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Françoise Bedel June 4

Françoise Bedel June 4

June 4th was the day we focused on the Vallée de la Marne, and not the sweet spot Grande Vallée, but rather the Rive Gauche, and as far out as we could go. Our morning started with a hefty drive to the village of Crouttes-sur-Marne, which is the farthest western village of Champagne. To put it in perspective, its equally far from Reims and Paris, roughly an hour drive. Its only about a 40 minute drive to Disneyland Paris, which was tempting to skip awesome champagne for some Euro mouse ears. Anyway, we fought off temptations and stuck with the plan of visiting Françoise Bedel. When we arrived we met Christelle, the wife of Vincent Bedel, who is now running the winery.

I couldn't resist.

I couldn't resist.

We started with a tour of the winery and learned about the Bedels. Françoise’s  parents started the estate in the 1950’s and she took over in the 1970’s. When Vincent was young, he suffered from bad health that traditional medicine wasn’t able to cure. Françoise began exploring other options and during her investigations she learned about how harmful chemicals were, and took steps to remove them from the vines. As she continued down this rabbit hole, she learned about biodynamics and slowly converted all of her vineyards to this practice. In 1998 she became certified, and is one of the oldest certified biodynamic practitioner in Champagne.

As we toured the winery we learned more about their winemaking, which attempts to find the balance between what the land gives and the winemaker’s hand. Christelle told us the western end of the Marne valley is more oceanic in climate rather than continental, like the rest of Champagne. I had some trouble believing the because despite being farther west, the area is still quite inland. Regardless, the climate was certainly different than in the heart of Champagne. The soils were different too, here there’s a lot more clay, marl, and silt with limestone underneath. It helps explain the break down of grapes planted in their 11HA of vines – 80% Meunier, 11% Chardonnay, and 9% Pinot Noir.

To capture the terroir, Bedel makes 3 primary wines, with a few more higher end wines joining the mix in great years. The first wine is Originelle, which is a Meunier dominate wine and a blend of soils, essentially their entry level designed to show the year more than the soil. Dis, Vin Secret shows off the silt soils, where as the Entre Ciel et Terre is for the clay soils. It was compelling to taste these side by side, as the differences were apparent. Dis was lighter and fresher, while Entre was dense and complex.

Yup, a long drive and quick visit means I managed to take only 1 crappy picture at Bedel. Sorry.

Yup, a long drive and quick visit means I managed to take only 1 crappy picture at Bedel. Sorry.

Despite the differences, I feel like the winemaking simultaneously enhances and detracts from the terroir. The Bedels use enameled steel along with some old burgundy barrels, and a few new ones for the top wines. Its not the oak that gets in the way, but rather the long bottle aging in the cellar. The youngest of the wines we tasted was a base year of 2011, which was relatively fresh.  After this, we quickly went to wines with more age. The current vintage of both Dis, Vin Secret and Entre Ciel et Terre is 2006! The vintage wine, L’Ame de la Terre just moved from 2003 to 2004 and the Comme Autrefois, the prestige wine, is 2003. The long age, while creating delicious, full bodied champagnes, does cloud the perception of terroir. Unfortunately, we were unable to taste any vin clairs, which may have given more insight to the soils rather than the age of the wines.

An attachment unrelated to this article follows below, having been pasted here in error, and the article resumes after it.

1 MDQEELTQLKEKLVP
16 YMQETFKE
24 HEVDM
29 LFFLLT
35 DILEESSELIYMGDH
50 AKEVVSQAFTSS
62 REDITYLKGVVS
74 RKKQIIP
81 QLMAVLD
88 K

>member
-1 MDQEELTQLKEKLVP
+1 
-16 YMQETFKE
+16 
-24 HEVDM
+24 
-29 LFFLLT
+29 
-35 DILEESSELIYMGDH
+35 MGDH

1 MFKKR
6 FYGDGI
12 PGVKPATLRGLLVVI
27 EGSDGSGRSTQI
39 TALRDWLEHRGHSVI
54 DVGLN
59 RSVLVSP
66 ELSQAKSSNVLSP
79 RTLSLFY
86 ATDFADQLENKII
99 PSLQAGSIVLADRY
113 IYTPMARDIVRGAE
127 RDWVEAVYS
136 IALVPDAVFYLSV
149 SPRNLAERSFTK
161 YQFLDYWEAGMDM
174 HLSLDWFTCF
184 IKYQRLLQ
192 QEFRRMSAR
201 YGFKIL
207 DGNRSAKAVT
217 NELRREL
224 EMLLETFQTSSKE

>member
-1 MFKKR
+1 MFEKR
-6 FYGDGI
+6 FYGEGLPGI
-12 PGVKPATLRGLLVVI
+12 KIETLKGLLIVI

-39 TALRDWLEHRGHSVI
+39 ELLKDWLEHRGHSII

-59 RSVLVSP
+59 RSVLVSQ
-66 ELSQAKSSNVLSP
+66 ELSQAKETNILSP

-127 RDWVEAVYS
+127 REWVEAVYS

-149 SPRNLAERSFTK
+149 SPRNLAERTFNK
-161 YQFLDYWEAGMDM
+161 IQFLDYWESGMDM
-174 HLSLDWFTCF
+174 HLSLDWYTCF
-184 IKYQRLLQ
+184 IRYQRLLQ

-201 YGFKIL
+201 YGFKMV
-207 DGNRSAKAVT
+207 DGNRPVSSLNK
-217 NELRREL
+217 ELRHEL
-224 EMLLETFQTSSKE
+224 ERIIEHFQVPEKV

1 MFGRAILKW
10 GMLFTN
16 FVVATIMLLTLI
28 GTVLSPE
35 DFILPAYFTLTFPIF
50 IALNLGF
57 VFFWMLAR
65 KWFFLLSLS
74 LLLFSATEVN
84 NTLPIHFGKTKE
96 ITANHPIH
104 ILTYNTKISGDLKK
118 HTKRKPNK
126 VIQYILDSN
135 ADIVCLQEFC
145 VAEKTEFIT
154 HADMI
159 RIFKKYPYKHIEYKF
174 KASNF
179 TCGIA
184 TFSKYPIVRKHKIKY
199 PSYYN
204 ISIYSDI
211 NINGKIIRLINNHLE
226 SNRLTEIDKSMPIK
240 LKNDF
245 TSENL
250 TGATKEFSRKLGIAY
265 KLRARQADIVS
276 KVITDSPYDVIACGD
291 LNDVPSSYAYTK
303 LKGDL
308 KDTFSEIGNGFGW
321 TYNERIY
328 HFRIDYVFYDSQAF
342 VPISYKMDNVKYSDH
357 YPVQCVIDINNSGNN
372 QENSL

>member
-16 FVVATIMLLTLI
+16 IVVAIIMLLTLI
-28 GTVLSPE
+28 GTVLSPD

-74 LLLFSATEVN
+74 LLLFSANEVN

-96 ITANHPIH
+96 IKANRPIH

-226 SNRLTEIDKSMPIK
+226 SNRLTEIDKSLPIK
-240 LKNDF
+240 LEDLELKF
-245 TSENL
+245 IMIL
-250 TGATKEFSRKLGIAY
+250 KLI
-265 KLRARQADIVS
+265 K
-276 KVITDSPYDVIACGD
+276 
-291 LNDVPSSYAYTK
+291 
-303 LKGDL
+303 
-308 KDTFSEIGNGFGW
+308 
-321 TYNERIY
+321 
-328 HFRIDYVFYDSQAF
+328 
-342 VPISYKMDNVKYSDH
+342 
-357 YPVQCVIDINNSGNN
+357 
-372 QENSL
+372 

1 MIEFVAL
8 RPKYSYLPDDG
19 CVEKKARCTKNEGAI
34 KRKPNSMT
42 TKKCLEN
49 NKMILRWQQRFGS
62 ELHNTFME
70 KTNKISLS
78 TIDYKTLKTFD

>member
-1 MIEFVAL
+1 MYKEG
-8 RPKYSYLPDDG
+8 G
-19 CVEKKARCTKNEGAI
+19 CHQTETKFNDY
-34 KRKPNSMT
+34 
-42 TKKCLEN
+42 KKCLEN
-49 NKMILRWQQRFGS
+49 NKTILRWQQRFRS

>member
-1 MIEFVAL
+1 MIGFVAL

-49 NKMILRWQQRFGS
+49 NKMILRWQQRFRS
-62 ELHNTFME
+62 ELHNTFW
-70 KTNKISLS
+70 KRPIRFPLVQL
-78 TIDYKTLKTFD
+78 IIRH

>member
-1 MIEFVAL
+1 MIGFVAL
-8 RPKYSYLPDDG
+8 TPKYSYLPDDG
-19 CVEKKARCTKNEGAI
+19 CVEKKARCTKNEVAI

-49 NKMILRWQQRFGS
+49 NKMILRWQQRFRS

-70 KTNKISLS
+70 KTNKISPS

We wrapped up the tasting on a delicious odd ball. In the fashion of the other wines, this one was a play on words – Vin Cent Bulles 2011 this is a Coteaux Champagnois Blanc made from Meunier. The name is a play on Vincent, and Vin(wine) Sant(without) Bulles(bubbles). The wine was bright with lots of peach and floral tones and a lot of acidity.

One of the other fascinating aspects of the visit was hearing about which vintages they thought were great. It wasn’t the typical 02, 08, and 12. Rather, they prefer 03, 05, and 09, which were all quite hot years. Their bold style certainly benefits from the extra ripeness these years provide, and I didn’t hear the word fresh being tossed around like in the Cote des Blancs. Power is the key word at chez Bedel, but joined by lighter tones of citrus and flowers. The wines were fascinating, and rather delicious but certainly a distinct voice amongst the producers we visited. We would later realize, the day would be full of distinct voices.

Overall, I like Bedel’s wines, but I can’t say how reflective of the winemaker’s personality they are because we didn’t meet Vincent or Françoise.  I do wish we could have met them, and visited the vineyards, but it was a quick stop. A bit of a bummer considering how far we drove. C’est la vie. Also, they are in the middle of changing their labels, which used to be ornate and feminine and are moving to a more modern art, masculine theme.